Convection: Movement in Fluids

Appears in
On Food and Cooking

By Harold McGee

Published 2004

  • About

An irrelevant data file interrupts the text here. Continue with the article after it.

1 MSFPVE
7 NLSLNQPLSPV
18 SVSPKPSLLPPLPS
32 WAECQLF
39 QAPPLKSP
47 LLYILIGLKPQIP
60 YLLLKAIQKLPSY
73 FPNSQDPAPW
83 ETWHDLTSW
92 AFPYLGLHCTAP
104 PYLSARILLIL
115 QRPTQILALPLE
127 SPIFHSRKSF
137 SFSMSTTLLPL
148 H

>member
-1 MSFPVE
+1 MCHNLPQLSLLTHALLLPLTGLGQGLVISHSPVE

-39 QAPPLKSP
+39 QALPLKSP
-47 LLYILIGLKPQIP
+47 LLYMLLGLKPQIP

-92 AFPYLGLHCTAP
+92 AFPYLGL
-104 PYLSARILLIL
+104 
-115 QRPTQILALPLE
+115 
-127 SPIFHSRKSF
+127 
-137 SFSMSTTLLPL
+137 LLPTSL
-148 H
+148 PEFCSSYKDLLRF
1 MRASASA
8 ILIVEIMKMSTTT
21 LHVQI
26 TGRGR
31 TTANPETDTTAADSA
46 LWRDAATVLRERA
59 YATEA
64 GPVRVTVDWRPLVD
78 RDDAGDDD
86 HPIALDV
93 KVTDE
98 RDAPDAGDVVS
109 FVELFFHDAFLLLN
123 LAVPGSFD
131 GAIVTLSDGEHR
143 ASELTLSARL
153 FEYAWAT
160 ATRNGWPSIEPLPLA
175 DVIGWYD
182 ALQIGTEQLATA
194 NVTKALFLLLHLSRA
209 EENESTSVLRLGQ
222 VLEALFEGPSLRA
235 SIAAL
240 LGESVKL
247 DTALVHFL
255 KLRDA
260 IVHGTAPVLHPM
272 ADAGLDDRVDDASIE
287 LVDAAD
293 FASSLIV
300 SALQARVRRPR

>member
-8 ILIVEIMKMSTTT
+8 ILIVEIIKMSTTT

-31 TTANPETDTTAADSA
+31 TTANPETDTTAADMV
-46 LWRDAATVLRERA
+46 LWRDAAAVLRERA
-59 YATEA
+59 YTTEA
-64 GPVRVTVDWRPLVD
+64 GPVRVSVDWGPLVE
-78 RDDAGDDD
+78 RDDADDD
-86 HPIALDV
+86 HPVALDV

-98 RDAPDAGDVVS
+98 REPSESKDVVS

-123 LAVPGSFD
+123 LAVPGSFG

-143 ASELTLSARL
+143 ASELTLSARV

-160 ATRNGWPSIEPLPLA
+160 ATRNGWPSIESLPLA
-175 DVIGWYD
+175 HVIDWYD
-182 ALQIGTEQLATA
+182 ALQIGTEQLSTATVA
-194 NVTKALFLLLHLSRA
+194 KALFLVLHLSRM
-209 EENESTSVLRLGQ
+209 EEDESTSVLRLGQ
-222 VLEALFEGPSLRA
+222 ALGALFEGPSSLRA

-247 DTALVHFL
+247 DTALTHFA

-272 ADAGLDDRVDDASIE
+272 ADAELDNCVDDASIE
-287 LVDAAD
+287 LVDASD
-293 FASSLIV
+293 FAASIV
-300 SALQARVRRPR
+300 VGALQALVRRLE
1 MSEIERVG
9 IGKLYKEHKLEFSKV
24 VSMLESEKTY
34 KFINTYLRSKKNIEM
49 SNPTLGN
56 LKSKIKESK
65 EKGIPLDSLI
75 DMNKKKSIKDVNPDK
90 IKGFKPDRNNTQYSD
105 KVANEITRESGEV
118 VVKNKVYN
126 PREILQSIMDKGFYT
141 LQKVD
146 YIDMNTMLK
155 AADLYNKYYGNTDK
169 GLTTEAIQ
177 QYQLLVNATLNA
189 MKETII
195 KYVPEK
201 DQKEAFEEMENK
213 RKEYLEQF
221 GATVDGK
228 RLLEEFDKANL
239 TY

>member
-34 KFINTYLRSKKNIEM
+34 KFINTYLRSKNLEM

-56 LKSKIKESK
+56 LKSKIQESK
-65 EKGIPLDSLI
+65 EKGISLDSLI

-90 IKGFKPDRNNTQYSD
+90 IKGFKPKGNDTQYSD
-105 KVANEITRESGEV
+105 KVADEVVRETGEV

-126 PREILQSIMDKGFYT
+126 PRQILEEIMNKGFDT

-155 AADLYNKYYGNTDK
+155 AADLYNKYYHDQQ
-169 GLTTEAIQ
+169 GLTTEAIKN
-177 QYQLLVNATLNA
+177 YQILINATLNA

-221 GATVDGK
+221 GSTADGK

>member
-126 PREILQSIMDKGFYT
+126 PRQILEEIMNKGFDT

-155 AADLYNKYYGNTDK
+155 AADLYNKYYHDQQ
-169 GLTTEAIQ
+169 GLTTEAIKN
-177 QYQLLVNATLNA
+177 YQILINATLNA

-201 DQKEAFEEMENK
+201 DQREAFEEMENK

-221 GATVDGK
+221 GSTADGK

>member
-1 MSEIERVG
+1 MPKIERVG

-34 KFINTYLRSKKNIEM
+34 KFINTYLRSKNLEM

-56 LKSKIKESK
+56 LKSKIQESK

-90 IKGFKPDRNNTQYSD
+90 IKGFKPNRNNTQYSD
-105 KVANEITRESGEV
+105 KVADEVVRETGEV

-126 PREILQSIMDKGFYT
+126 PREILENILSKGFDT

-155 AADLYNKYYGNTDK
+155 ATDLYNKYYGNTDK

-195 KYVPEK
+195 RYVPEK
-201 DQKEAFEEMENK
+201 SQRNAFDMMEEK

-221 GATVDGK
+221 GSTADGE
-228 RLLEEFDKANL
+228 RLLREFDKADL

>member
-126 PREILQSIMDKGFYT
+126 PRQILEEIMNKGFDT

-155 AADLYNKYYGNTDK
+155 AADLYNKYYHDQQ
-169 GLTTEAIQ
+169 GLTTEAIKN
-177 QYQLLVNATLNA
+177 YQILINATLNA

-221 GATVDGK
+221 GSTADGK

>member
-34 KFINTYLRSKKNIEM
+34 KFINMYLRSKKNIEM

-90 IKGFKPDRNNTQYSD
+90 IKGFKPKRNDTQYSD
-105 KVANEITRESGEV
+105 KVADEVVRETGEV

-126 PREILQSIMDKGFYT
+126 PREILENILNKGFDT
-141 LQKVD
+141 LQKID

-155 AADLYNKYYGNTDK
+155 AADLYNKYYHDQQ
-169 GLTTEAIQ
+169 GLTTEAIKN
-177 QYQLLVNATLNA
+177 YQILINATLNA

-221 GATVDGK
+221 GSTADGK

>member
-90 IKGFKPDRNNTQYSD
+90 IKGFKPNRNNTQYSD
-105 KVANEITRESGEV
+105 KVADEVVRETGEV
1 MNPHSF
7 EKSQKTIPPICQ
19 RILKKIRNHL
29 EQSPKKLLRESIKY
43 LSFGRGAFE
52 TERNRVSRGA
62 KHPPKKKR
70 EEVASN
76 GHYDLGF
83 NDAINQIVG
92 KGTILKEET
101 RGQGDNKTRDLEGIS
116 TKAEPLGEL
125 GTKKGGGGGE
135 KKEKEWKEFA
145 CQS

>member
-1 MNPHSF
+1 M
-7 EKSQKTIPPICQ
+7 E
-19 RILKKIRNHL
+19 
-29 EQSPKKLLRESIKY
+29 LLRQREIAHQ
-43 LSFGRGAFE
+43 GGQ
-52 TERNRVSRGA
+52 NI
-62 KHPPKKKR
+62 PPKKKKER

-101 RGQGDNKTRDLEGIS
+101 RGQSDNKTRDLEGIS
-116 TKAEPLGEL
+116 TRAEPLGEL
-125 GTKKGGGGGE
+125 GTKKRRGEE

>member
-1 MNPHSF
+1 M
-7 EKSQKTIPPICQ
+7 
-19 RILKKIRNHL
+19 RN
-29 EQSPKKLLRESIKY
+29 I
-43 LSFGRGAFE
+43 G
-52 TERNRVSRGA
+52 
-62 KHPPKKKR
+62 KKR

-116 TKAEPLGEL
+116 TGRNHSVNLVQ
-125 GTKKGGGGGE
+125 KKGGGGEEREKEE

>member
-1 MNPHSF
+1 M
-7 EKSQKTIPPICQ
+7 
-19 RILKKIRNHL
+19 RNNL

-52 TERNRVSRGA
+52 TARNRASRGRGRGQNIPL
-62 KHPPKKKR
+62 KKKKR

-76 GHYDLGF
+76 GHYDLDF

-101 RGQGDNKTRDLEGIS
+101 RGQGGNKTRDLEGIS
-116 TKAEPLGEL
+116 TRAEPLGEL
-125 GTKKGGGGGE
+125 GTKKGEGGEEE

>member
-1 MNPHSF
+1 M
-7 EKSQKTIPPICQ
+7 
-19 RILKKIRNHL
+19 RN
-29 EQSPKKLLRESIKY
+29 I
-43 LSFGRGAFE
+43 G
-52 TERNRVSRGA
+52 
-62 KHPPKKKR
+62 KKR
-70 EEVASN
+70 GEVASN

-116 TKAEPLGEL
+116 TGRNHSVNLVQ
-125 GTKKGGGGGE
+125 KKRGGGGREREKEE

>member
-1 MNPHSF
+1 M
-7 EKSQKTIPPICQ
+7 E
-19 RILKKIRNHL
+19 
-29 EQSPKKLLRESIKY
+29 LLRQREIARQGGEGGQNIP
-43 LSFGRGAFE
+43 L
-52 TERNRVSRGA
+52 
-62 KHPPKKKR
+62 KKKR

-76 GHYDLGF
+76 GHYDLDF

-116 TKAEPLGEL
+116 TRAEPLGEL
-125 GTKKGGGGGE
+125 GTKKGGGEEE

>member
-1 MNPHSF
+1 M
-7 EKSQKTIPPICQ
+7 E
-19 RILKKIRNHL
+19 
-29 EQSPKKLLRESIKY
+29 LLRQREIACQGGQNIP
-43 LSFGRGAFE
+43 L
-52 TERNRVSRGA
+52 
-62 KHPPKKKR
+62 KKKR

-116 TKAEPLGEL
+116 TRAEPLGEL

In the form of heat transfer called convection, heat is transferred by the movement of molecules in a fluid from a warm region to a cooler one. The fluid may be a liquid such as water, or it may be the air or other gases. Convection is a process that combines conduction and mixing: energetic molecules move from one point in space to another, and then collide with slower particles. Convection is an influential phenomenon, contributing as it does to winds, storms, ocean currents, the heating of our homes, and the boiling of water on the stove. It occurs because air and water take up more space—become less dense—when their molecules absorb energy and move faster, and so they rise when they heat up and sink again as they cool off.